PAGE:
If you’re just starting, check out Part 1 and Part 2 above to get up to speed on your guide to the top 5 performance challenges you might come across managing an AWS Elastic Compute Cloud (EC2), and how to best address them. We kicked off with the ins and outs of running your virtual machines in Amazon’s cloud, and how to navigate your way through a multi-tenancy environment along with managing different storage options. This week, we’ll discuss identifying the right applications run on EC2 instances for your unique workloads.
The Wrong Tool for the Job
It is quite common to see EC2 deployments that start simple and eventually evolve into mission critical components of the business. While companies often want to move into the cloud, they tend do so cautiously. This means initially creating sandbox deployments and moving non-critical applications to the cloud. The danger, however, is that as this sandbox environment grows into something more substantial that initial decisions for things like base AMIs and EC2 instance types are not re-evaluated and maintained over time. As a result, applications with certain characteristics may be running on EC2 instances not necessarily best for their workload.
Amazon has defined a host of different EC2 instance types and it is important to choose the right one for your application’s use case. Amazon has defined instance types that provide different combinations of CPU, memory, disk, and network capabilities and are categorized as follows:
- General Purpose
- Compute Optimized
- Memory Optimized
- Storage Optimized
General purpose instances are good starting points that provide a balance of compute, memory, and network resources. They come in two flavors: fixed performance and burstable performance. Fixed performance instances (M3 and M4) guarantee you specific performance capacity and are good for applications and services that require consistent capacity, such as small and mid-sized databases, data processing tasks, and backend services. Burstable performance instances (T2) provide a baseline level of CPU performance with the ability to burst above that baseline for a period of time. These instances are good for applications that vary in their compute requirements, such as development environments, build servers, code repositories, low traffic websites and web applications, microservices, early production experiments, and small databases.
Compute optimized instances (C3 and C4) provide high-powered CPUs and favor compute capacity over memory and network resources; they provide the best compute/cost value. They are best for applications that require a lot of computational power, such as high-performance front-end applications, web servers, batch processes, distributed analytics, high-performance science and engineering applications, ad serving, MMO gaming, and video encoding.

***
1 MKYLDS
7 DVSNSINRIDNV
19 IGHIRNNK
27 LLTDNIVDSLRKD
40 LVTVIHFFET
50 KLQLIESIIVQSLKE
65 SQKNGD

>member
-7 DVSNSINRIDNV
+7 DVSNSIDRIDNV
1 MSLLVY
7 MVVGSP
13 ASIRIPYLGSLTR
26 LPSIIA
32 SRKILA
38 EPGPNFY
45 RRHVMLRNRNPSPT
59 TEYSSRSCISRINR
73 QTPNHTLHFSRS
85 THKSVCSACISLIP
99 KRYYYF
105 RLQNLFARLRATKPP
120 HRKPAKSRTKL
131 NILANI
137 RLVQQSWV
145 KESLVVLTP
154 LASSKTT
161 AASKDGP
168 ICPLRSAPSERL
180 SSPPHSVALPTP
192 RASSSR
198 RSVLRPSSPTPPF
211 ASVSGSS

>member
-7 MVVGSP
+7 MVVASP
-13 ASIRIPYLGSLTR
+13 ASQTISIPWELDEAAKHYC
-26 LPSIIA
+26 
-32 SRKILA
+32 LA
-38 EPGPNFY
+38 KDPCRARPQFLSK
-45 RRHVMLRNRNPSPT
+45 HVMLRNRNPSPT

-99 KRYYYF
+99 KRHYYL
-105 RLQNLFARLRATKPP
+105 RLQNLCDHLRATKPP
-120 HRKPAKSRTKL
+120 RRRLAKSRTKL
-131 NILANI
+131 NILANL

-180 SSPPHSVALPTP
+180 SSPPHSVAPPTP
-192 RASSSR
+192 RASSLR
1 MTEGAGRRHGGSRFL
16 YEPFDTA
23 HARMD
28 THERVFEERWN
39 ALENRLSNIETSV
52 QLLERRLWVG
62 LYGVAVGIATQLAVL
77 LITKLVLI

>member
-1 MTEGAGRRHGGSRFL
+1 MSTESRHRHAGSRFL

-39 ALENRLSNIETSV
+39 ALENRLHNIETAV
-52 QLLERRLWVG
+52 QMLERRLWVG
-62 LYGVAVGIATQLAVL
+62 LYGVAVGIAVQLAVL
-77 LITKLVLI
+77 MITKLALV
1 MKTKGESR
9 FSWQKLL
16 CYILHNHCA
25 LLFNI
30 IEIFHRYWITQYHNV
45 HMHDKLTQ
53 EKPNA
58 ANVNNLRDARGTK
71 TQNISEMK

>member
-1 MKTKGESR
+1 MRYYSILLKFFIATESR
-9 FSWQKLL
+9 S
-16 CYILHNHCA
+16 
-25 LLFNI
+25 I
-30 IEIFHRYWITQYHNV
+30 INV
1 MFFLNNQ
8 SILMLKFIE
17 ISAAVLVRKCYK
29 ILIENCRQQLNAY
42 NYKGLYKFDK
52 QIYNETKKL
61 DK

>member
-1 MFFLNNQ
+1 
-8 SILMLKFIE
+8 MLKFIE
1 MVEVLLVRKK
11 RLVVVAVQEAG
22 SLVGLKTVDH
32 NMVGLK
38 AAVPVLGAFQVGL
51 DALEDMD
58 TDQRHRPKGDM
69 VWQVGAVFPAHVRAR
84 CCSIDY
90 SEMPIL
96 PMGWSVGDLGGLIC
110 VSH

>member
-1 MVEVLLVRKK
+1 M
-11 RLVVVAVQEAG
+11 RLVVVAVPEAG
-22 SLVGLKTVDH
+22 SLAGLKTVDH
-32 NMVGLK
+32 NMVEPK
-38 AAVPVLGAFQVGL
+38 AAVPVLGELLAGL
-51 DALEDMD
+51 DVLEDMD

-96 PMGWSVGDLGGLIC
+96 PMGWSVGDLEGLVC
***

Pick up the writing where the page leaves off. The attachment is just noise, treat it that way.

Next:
Memory optimized instances (R3) are optimized for memory-intensive applications and provide the best memory (GB) / cost value. The best use cases are high-performance databases, distributed memory caches, in-memory analytics, genome assembly and analysis, larger deployments of SAP, Microsoft SharePoint, and other enterprise applications.
GPU instances (G2) are optimized for graphics and general purpose GPU computing applications and best for 3D streaming, machine learning, video encoding, and other server-side graphics or GPU compute workloads.
Storage optimized instances come in two flavors: High I/O instances (I2) and Dense-storage instances (D2). High I/O instances provide very fast SSD-backed instance storage and are optimized for very high random I/O performance; they are best for applications like NoSQL databases (Cassandra and MongoDB), scale-out transactional databases, data warehouses, Hadoop, and cluster file systems. Dense-storage instances deliver high disk throughput and provide the best disk throughput performance; they are best for Massively Parallel Processing (MPP) data warehousing, MapReduce and Hadoop distributed computing, distributed file systems, network file systems, log, or data-processing applications.
The best strategy for selecting the best instance type is to choose the closest matching category (instance type family) from the list above, select an instance from that family, and then load test your application. Monitoring the performance of your application under load will reveal if your application is compute-bound, memory-bound, or network-bound so, if you have selected the wrong instance type family then adjust accordingly. Finally, load test results will help you choose the right sized instance within that instance family.